Intensive Care Medicine

, Volume 31, Issue 6, pp 765–775

Are somatosensory evoked potentials the best predictor of outcome after severe brain injury? A systematic review

Systematic Review

DOI: 10.1007/s00134-005-2633-1

Cite this article as:
Carter, B.G. & Butt, W. Intensive Care Med (2005) 31: 765. doi:10.1007/s00134-005-2633-1

Abstract

Objective

Many tests have been used to predict outcome following severe brain injury. We compared predictive powers of clinical examination (pupillary responses, motor responses and Glasgow Coma Scale, GCS), electroencephalography (EEG) and computed tomography (CT) to that of somatosensory evoked potentials (SEPs) in a systematic review.

Materials and methods

Medline (1976–2002) and Embase (1980–2002) were searched, manual review of article reference lists was conducted, and authors were contacted. We selected 25 studies addressing the prediction of outcome after severe brain injury using SEPs and either GCS, EEG, CT, pupillary or motor responses. Outcomes were determined for patients with normal or bilaterally absent SEPs and graded measures of GCS, EEG, CT, pupillary responses or motor responses. For favourable outcome prediction SEPs were superior in sensitivity, specificity and positive and negative predictive values, except for pupillary responses which had superior sensitivity and GCS which had higher specificity. SEPs had superior summary receiver operating characteristic curves, with the exception of motor responses, and superior ratio of odds ratios. For unfavourable outcome prediction SEPs were superior to the other tests in sensitivity, specificity and positive and negative predictive values, except for motor and pupillary responses, GCS and CTs which had superior sensitivity. All SEP summary receiver operating characteristic curves and pooled ratio of odds ratios were superior.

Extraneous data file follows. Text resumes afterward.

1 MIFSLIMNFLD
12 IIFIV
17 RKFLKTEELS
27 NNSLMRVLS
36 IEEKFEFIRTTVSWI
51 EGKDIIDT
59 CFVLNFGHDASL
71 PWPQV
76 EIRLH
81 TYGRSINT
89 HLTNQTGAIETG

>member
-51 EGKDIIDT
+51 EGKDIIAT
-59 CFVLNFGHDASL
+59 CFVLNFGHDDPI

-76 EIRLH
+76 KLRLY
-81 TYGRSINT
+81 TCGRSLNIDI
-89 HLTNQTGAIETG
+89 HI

Conclusions

Although imperfect, SEPs appear to be the best single overall predictor of outcome. There is sufficient evidence for clinicians to use SEPs in the prediction of outcome after brain injury.

Keywords

Somatosensory evoked potentialsGlasgow coma scaleElectroencephalographyComputed tomographyBrain injuryHead injury

Copyright information

© Springer-Verlag 2005

Authors and Affiliations

  1. 1.Paediatric Intensive Care UnitRoyal Children’s HospitalParkville, MelbourneAustralia